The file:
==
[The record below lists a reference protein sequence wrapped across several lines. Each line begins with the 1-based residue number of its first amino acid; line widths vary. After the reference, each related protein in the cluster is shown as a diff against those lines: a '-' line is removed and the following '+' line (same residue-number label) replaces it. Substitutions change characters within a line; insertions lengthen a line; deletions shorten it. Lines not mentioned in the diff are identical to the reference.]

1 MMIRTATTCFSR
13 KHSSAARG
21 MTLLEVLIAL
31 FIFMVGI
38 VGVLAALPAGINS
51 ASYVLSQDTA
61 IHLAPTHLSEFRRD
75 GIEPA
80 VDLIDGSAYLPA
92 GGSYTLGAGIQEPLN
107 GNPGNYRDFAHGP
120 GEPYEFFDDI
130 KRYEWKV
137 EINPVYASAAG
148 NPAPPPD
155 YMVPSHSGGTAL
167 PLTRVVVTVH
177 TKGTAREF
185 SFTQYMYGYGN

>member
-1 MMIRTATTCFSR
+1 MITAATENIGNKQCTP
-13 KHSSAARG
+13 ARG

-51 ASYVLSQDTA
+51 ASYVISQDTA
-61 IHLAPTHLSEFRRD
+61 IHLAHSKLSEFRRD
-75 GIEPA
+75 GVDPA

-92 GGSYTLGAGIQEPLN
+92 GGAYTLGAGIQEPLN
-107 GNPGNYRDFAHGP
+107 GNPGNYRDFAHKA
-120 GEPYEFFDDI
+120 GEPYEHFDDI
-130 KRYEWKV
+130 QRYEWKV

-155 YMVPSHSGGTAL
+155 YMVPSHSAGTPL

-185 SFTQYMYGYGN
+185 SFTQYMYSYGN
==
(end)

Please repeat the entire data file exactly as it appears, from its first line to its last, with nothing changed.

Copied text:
[The record below lists a reference protein sequence wrapped across several lines. Each line begins with the 1-based residue number of its first amino acid; line widths vary. After the reference, each related protein in the cluster is shown as a diff against those lines: a '-' line is removed and the following '+' line (same residue-number label) replaces it. Substitutions change characters within a line; insertions lengthen a line; deletions shorten it. Lines not mentioned in the diff are identical to the reference.]

1 MMIRTATTCFSR
13 KHSSAARG
21 MTLLEVLIAL
31 FIFMVGI
38 VGVLAALPAGINS
51 ASYVLSQDTA
61 IHLAPTHLSEFRRD
75 GIEPA
80 VDLIDGSAYLPA
92 GGSYTLGAGIQEPLN
107 GNPGNYRDFAHGP
120 GEPYEFFDDI
130 KRYEWKV
137 EINPVYASAAG
148 NPAPPPD
155 YMVPSHSGGTAL
167 PLTRVVVTVH
177 TKGTAREF
185 SFTQYMYGYGN

>member
-1 MMIRTATTCFSR
+1 MITAATENIGNKQCTP
-13 KHSSAARG
+13 ARG

-51 ASYVLSQDTA
+51 ASYVISQDTA
-61 IHLAPTHLSEFRRD
+61 IHLAHSKLSEFRRD
-75 GIEPA
+75 GVDPA

-92 GGSYTLGAGIQEPLN
+92 GGAYTLGAGIQEPLN
-107 GNPGNYRDFAHGP
+107 GNPGNYRDFAHKA
-120 GEPYEFFDDI
+120 GEPYEHFDDI
-130 KRYEWKV
+130 QRYEWKV

-155 YMVPSHSGGTAL
+155 YMVPSHSAGTPL

-185 SFTQYMYGYGN
+185 SFTQYMYSYGN